Spitfires, Beauty and Effectiveness

spitfire1I have always been interested in planes. The flying kind. Not the carpentry kind.

I have passed this onto my elder son. Ten fold.

I have never done the geek thing about anything. When I was a guitarist, it was Gibson for the sound and Marshall for the amplification. I didn’t really care about the relative pros and cons of the 1967 Sunburst Les Paul vs the 1968 Gold Top…

I am not really a true geek-level enthusiast about anything. That’s why when my elder son asks me if I’d like an Aston Martin I say “yeah” and when he asks me which one I don’t have an answer.

So when I get trapped in a conversation with a real enthusiast about most things they quickly see me as a complete lightweight. A hobbyist.

I was at Fairford on Saturday for the Air Tattoo where there are a fair few enthusiasts.

There was a Spitfire there. Flying.

I am in love with the image of the Spitfire.  

It’s the elliptical wings. Elegant beauty. This is what makes the Spitfire so fabulous.

But I have noticed from time to time that some Spitfires do not in fact have this elliptical wing. They have the clipped wing, like this:

spitfire2And I have never loved them quite as much. Or in fact at all if I was to be honest.

The elliptical winged ones are superior in every way.

With one slight problem.

They simply just weren’t.

The elliptical winged Spitfires were the early ones and they were, in fact, a bit rubbish. The clipped wingtips were better.  

The beauty of the early Spitfires did not begat performance. In fact, the opposite.  

I know this because my son, who is an enthusiast like I’m not, and knows his Spitfire Mark I from his Mark II etc etc., told me. 

It turns out, I am informed, that most Spitfires had clipped wingtips. Just not the ones in the Commando books. Or the movies.  

If I had been the chief designer of the Spitfire I would have found it hard to clip the wingtips. If I was a bombastic, stubborn kinda guy, I might have insisted they remain unclipped.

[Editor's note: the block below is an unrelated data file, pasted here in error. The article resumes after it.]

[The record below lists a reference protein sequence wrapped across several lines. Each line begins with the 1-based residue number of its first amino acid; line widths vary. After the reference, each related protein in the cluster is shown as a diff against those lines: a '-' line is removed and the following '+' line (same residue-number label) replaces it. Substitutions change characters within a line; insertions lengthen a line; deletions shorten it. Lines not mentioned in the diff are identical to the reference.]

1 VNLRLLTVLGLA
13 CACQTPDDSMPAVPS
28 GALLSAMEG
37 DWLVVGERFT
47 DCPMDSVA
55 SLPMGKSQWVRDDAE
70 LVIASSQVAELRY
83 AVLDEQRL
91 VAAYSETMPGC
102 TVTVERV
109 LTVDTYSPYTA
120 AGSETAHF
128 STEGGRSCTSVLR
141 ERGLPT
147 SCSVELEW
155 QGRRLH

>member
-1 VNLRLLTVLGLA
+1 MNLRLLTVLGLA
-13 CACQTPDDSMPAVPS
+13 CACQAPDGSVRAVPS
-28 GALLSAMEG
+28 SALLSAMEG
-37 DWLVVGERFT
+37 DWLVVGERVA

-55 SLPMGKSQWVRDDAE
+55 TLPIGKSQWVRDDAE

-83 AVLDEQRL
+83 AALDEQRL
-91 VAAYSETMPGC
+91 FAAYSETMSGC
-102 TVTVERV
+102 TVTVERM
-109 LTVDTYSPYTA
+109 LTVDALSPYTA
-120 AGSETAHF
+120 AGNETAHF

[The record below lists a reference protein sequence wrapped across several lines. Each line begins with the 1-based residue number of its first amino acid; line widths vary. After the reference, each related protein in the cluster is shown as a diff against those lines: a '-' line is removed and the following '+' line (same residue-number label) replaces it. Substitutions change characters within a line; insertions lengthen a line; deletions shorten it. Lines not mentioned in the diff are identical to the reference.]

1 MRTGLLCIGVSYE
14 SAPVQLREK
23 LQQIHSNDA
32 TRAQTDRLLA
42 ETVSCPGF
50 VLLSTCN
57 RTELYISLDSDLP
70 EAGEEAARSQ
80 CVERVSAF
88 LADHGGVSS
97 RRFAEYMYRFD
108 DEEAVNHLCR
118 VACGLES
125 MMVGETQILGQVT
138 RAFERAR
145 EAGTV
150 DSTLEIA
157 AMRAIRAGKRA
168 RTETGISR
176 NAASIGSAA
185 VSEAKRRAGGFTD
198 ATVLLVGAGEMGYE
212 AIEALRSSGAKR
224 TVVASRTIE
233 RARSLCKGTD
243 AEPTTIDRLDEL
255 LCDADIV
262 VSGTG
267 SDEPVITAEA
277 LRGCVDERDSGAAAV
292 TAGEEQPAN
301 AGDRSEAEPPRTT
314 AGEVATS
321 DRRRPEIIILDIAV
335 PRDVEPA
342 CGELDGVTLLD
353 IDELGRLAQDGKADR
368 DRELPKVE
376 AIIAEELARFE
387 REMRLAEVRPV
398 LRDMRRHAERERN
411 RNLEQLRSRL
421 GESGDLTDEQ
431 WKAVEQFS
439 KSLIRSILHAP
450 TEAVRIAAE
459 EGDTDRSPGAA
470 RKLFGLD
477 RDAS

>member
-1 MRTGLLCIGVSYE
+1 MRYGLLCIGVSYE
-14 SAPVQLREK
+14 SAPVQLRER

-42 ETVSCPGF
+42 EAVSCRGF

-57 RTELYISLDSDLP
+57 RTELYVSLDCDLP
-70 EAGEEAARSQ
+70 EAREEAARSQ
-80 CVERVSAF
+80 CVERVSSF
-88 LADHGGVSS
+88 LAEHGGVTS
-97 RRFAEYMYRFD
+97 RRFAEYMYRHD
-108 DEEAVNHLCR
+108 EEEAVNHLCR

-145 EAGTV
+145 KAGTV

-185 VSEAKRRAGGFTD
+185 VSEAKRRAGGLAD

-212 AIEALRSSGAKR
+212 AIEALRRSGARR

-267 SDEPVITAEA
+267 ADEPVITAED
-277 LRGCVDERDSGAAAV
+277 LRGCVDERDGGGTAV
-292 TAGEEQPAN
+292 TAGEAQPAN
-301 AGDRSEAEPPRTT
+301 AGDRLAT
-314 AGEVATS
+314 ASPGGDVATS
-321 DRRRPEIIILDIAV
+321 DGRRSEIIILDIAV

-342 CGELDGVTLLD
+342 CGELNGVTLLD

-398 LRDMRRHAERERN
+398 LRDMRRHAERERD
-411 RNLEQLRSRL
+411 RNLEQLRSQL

Just because I liked them the way they were. Not because they were good. I may have remained stuck in the delusion that it was the beauty that yielded the performance, when it didn’t. I may have been a hindrance to the war effort. Like alcohol. And pacifists. And Germans.  

I was looking upon the Spitfire as a work of art. But it is a tool, not a sculpture.

So as I go about my day today I shall make a supreme effort to be aware of the choices I make and I shall be asking myself if I’m doing what I do because I like doing these things or because they are the most effective things I could be doing.   

4 Responses to Spitfires, Beauty and Effectiveness

  1. Keith Plumb July 22, 2013 at 11:21 am #

    One definition of engineering is “The art of making science work for humankind”. If it does not work at all or not very well, it is just art.

    Concord(e) versus the Boeing 747 is a good example. The Concords were beautiful planes but an engineering failure largely because they did not work for humankind. 747’s are reasonable impressive but much better engineering because they worked much better for humankind. The Concord team should have found out whether it was ever going to work for humankind well, before they went too far with the design.

    Elliptical winged Spitfires were obviously more art than engineering. Concord versus the 747 may have been a better example for your blog.

    • Mark Nugent July 22, 2013 at 7:16 pm #

      You can be my editor!

      The pay’s not good I’m afraid. In fact, there isn’t any.

      You could be my intern!

  2. Richard Dawson July 22, 2013 at 12:00 pm #

    The noise of the Merlin v12 ah yes

    • Mark Nugent July 22, 2013 at 7:14 pm #

      Four Merlins are better – a la Lancaster.

      The Lancaster from the Battle of Britain Memorial Flight landed about 30 yards from where I was standing. I had a lump in my throat.

      I love the fact that all the Spits, Lancs and their engines and in fact everything we threw at the enemy (apart from maybe battleships) were all made by women who previously had been limited to the nursery and the kitchen.

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